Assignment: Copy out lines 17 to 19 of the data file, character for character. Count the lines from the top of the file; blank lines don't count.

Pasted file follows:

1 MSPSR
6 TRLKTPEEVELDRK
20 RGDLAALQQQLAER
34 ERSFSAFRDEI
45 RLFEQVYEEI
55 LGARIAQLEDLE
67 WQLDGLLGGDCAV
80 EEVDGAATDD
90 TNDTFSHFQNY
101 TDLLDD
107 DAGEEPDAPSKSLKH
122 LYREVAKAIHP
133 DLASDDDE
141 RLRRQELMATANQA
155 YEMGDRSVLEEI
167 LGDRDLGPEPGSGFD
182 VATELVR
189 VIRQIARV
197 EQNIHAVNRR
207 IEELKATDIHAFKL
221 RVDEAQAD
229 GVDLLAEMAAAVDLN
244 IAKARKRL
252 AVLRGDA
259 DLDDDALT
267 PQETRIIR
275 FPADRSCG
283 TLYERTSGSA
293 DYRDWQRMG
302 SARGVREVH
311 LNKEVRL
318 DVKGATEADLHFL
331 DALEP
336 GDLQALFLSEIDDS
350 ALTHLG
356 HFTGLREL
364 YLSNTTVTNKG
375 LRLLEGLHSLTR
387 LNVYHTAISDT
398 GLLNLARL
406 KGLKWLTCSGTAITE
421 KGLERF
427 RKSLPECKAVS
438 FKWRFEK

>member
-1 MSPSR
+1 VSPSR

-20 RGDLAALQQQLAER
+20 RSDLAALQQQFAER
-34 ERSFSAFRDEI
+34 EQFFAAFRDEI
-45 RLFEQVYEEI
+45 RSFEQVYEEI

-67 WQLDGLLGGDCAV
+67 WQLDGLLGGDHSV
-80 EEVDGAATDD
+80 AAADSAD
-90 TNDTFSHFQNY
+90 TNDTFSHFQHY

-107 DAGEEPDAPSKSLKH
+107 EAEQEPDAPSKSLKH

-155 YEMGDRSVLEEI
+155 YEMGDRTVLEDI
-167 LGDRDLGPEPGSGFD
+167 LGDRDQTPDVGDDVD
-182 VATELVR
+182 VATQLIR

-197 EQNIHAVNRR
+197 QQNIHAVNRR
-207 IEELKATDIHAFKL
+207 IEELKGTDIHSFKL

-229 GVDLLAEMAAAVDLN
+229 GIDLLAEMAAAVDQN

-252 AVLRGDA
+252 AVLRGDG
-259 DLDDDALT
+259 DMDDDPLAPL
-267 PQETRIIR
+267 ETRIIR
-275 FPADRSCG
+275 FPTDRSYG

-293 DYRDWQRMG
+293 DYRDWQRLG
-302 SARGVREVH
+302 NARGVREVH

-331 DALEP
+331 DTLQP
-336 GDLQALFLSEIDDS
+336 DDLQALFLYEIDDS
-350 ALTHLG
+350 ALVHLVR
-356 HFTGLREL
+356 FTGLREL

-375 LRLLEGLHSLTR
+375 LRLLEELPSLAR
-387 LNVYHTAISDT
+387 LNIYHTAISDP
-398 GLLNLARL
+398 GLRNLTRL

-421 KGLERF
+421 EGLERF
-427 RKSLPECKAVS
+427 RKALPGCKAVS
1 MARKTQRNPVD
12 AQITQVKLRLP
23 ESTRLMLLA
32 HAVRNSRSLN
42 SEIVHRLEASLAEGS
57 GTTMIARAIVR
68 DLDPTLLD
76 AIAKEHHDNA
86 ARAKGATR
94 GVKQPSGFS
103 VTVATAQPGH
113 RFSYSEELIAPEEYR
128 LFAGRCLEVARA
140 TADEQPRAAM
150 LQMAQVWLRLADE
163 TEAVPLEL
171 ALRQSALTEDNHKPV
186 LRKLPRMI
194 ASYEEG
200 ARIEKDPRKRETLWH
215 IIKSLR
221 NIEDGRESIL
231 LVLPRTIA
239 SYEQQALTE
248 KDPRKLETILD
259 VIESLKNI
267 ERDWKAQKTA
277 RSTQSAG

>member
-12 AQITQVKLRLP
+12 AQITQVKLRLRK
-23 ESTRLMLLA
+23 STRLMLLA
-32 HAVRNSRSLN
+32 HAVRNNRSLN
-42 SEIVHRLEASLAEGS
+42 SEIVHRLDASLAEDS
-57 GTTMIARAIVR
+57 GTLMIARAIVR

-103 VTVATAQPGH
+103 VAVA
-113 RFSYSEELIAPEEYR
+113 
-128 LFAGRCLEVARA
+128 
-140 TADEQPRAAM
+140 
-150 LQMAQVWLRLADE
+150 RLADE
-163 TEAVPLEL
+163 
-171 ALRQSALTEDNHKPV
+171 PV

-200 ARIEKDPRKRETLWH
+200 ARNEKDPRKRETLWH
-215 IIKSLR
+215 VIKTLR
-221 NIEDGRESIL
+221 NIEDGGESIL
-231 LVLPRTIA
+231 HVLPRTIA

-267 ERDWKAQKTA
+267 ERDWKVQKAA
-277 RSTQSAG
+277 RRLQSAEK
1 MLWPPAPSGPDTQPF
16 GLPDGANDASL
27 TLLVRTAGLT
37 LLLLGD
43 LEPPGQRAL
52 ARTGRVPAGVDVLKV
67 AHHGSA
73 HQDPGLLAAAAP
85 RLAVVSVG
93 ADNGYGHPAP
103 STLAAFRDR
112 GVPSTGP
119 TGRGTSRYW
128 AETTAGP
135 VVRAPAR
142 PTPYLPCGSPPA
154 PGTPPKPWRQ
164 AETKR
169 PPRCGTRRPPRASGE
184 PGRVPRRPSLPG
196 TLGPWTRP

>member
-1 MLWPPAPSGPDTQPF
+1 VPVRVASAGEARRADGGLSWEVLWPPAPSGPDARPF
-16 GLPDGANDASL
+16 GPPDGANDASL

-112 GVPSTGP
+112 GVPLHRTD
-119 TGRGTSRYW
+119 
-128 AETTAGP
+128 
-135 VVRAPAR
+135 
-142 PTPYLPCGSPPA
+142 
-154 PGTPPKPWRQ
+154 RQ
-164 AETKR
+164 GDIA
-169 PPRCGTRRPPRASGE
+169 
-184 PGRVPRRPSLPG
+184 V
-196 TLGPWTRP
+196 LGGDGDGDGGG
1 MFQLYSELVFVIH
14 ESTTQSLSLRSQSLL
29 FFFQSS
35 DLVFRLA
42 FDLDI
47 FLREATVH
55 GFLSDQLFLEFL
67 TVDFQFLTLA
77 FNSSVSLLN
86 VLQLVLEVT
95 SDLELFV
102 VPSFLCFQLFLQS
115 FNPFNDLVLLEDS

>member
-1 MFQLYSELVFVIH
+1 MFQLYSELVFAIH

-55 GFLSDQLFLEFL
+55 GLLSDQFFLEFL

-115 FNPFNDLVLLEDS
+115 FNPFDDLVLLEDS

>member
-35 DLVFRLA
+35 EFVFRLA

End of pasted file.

182 VATELVR
189 VIRQIARV
197 EQNIHAVNRR